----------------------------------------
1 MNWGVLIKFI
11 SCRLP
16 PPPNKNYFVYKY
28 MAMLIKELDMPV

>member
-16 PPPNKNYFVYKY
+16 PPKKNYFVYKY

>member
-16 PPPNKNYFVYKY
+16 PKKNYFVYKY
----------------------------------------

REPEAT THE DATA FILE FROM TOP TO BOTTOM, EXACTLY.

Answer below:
1 MNWGVLIKFI
11 SCRLP
16 PPPNKNYFVYKY
28 MAMLIKELDMPV

>member
-16 PPPNKNYFVYKY
+16 PPKKNYFVYKY

>member
-16 PPPNKNYFVYKY
+16 PKKNYFVYKY